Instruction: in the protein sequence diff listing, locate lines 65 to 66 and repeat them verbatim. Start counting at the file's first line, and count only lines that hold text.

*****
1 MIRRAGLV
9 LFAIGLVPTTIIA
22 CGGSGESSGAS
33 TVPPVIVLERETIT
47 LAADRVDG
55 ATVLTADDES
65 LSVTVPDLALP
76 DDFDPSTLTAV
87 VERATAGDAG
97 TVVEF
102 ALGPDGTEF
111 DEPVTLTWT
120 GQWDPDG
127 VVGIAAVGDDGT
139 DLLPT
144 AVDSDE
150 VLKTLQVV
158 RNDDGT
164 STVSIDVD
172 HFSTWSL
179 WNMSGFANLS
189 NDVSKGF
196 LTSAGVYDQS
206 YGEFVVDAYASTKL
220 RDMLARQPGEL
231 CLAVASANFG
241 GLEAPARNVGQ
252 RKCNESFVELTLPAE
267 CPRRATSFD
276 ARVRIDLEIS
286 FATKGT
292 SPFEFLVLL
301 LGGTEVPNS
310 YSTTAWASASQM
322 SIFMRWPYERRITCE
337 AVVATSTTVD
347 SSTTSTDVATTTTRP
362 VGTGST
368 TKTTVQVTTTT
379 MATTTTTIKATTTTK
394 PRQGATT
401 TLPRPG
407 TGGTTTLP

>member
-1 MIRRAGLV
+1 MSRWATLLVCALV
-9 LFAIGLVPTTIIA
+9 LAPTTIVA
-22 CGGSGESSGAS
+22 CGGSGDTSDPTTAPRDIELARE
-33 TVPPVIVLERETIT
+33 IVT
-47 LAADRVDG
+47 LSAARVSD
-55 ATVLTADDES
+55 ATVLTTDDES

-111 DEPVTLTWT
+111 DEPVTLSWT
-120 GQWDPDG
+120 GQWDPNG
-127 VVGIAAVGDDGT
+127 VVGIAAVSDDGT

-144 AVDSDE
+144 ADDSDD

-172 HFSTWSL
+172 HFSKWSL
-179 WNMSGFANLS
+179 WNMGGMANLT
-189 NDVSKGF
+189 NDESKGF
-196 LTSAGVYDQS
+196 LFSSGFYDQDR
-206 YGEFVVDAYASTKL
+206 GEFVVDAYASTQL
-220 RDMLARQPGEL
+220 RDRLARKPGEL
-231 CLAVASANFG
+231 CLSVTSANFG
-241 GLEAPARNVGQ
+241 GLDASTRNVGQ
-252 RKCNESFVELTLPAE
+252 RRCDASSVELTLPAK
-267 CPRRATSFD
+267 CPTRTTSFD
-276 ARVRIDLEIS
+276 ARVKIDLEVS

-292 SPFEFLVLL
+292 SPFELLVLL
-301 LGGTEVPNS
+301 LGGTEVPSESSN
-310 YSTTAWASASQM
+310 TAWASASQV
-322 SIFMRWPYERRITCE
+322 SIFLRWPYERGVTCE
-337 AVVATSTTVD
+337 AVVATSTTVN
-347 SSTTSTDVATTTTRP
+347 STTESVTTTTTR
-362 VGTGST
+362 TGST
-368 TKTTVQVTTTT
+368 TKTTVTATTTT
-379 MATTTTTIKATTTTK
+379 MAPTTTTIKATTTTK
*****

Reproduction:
-172 HFSTWSL
+172 HFSKWSL